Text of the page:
Wednesday, March 25, 2015

Glebe to Currarong

The NSWSKC held it's annual Rock N Roll kayak fest at Currarong, just north of Jervis Bay. The weather looked good so my paddling friend Megan and I decided we'd paddle there. I trollied my kayak and a weeks worth of food and camping gear down to Rozelle Bay where I packed the boat and launched. An hour and a half later I was rounding South Head and heading out to sea in a surprisingly strong Noreasterly - this was a great start! I hoisted the sail and headed out to sea to make the most of the wind. Three hours later I was at Jibbon Beach where Megan and I had arranged to meet.

Not too long after I'd landed Megan arrived having paddled the eight kilometres from her place up in Port Hacking. We headed out into a strengthening wind and made short work of the 11 kilometres to our next stop at Wottomolla.

Megan Pryke let it rip the first time she used the sail
The next day was going to be a cracker with North Easterly winds to about 15 knots forecast to blow all day. We headed out and soon had the sails up. The GPS was recording us moving at an average of almost 10km p/hr. Once we got past The Royal the wind began to weaken. It became harder to catch the diminishing runners. I don't mind paddling in calm conditions or even opposing winds but when the forecast was so good I have to admit to being less then happy about the lack of wind and then downright grumpy when it turned southerly!

We were a couple of kilometres off shore when the Southerly really picked up so we headed in to Wollongong for shelter. We had some lunch, checked the forecast which still maintained we were supposed to be getting Noreasters and then headed out again, albeit in a calmer sea but with no help from behind. It seemed a long time getting past Port Kembla and that bleak industrial skyline and by the time we'd rounded Red Point we were ready to land. We went in to the northern tip of Port Kembla Beach which was a less than ideal camp site but after a 53 km day that was going to have to do.

Port Kembla Beach
53 KM
The third day of our trip was again calm but we were in good spirits and enjoying the paddling. We made a quick stop in Bushrangers Cove at Bass Point and then had lunch at Kiama Harbour. After around  38 kilometres we discussed our options. With a strong Southerly forecast for the next day we'd either have to finish the trip and do another 25 km on top of what we'd already done or risk having to abandon our plan and get someone to pick us up at Geroa. We decided to pass the Geroa rest stop and go for it, hopefully with some help from an as yet non existant Noreaster. The wind did come up and we sailed while paddling hard all the way to Currarong.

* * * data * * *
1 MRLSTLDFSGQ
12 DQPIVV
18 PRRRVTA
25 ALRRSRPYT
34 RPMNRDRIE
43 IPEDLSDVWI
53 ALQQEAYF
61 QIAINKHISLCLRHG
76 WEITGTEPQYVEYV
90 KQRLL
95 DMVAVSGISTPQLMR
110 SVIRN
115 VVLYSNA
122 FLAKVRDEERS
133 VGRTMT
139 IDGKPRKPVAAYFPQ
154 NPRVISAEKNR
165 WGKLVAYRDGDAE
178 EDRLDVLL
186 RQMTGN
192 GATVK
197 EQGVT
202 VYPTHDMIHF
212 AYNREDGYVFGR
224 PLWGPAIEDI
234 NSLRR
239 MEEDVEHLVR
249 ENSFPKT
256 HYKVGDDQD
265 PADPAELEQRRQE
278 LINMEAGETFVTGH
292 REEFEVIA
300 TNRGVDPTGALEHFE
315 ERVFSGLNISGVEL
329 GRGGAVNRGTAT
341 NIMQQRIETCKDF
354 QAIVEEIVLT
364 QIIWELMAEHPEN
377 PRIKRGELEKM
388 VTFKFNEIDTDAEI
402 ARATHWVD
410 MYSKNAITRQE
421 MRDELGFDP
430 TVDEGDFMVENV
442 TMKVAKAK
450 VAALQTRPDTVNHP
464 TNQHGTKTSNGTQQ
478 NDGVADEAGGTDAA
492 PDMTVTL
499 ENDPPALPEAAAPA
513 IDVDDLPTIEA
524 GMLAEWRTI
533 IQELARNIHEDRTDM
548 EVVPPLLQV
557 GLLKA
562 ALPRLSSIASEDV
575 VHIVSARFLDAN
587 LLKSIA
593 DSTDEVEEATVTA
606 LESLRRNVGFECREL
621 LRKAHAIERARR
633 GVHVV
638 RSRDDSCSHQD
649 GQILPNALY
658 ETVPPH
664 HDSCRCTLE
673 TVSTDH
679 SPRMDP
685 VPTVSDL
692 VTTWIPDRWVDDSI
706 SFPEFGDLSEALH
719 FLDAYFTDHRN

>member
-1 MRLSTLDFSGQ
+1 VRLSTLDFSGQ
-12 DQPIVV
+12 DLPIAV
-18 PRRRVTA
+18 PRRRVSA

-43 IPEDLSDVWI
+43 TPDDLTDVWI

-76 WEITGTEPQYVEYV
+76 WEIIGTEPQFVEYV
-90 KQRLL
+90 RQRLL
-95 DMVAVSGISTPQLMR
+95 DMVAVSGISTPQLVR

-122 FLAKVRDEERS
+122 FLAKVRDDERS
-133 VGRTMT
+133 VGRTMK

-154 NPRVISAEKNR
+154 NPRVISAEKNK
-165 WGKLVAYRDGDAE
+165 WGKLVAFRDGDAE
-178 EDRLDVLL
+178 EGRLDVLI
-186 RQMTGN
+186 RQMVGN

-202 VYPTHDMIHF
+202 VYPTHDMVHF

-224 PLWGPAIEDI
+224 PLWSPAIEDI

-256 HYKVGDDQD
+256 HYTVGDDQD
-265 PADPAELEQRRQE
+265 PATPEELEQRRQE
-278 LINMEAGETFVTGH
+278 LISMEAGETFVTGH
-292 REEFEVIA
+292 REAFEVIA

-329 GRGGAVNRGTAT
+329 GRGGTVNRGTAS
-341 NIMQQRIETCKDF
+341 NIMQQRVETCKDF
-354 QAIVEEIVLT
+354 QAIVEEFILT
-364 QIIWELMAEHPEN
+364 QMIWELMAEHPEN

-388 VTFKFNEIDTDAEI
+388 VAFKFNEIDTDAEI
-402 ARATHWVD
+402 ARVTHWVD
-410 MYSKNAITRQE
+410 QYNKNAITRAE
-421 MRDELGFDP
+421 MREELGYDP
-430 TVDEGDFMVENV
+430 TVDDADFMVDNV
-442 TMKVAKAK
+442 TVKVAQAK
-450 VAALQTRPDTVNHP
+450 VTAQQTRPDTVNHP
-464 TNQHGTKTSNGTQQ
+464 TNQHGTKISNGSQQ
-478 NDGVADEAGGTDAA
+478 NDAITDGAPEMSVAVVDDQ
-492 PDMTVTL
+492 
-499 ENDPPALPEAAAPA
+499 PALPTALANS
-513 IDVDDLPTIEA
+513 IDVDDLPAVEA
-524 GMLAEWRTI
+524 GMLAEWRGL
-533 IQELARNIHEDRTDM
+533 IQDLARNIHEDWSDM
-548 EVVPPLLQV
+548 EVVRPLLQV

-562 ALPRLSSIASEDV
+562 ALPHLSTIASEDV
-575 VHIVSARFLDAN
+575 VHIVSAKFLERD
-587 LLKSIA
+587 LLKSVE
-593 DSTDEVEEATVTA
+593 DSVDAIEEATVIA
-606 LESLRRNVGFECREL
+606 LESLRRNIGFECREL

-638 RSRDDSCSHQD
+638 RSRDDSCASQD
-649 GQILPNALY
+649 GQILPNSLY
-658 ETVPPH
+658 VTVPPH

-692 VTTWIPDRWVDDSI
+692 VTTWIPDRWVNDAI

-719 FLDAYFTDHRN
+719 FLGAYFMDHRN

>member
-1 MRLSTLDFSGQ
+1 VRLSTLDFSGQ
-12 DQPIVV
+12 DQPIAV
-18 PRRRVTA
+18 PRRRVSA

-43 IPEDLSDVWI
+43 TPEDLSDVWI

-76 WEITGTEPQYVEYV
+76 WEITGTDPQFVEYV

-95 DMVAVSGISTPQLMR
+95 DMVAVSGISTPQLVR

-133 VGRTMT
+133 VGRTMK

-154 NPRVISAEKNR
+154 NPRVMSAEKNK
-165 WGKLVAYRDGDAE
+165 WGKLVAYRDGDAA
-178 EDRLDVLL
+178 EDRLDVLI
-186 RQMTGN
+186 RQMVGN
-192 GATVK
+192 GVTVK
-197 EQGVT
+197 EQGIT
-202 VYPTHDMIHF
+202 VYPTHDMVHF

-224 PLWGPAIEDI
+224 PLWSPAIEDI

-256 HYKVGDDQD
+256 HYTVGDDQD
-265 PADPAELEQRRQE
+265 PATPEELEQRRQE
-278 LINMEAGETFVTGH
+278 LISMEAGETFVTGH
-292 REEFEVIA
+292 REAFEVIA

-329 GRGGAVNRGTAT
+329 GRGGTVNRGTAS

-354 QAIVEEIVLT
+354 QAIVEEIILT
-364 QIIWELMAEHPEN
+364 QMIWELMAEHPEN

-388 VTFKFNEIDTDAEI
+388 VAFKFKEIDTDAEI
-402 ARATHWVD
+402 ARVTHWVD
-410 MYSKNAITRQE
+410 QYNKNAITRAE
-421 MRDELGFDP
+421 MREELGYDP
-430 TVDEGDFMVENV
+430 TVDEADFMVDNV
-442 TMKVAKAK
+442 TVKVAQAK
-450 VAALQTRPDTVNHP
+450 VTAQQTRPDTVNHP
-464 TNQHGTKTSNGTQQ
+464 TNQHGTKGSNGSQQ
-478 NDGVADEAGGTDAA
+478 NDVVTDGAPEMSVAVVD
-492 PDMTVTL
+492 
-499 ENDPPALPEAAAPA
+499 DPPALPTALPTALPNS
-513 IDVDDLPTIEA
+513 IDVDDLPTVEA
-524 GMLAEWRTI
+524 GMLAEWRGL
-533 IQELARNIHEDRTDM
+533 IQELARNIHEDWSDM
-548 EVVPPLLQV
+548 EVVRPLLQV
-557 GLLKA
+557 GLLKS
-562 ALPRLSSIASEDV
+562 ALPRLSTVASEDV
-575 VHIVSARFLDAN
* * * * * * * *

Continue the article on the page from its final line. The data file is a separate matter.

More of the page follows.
63 KM
We pulled in about 5:40 feeling good and glad to have made it. We commented on the fact that whenever we do the big days its usually with all the extra weight that camping gear, food and water adds and that it can take a while to adjust and makes the k's a lot harder than the numbers would suggest.

Friday we went for a bushwalk around Beecroft Head and on Saturday I took a strong group out into a solid southerly for a partial circumnavigation of Beecroft Peninsular.

Honeymoon Bay to Currarong is about 27 km
The Beecroft team was Mark Hempel, Mark Schroeder, Mark Dabbs, David Linco, Wade Carberry, Paul Edwards and Joel Murray. We were all well pumped as we rounded Gumgetters so I probably came accross as a bit hyper as Wade and I barged into a rescue situation and took over - apologies to anyone who felt we should have stayed out of it - blame it on my training!

The wind had returned to Noreasterly by Sunday so I took another group back to Honeymoon Bay where we explored all the fantastic caves and slots between Target Beach and Point Perpendicular.

Awsome natural features - some of us went in here and then came out of the other tunnel on the left
Inside a sea cave
Sylvio gets through!

Although I felt pretty good about paddling from Sydney to Currarong one thing put all those kilometres into perspective. Jason Beachcroft who last year paddled the entire way around Australia, including Tasmania did more than our entire trip in one stint three times on his trip when he had to paddle past the unlandable Baxter and Zuytdorp Cliffs in Western Australia and The Bunda Cliffs in South Australia. Jason gave a talk on his trip on Saturday night which I'm sure all sea kayakers would find truly inspirational. Congratulations Jason.

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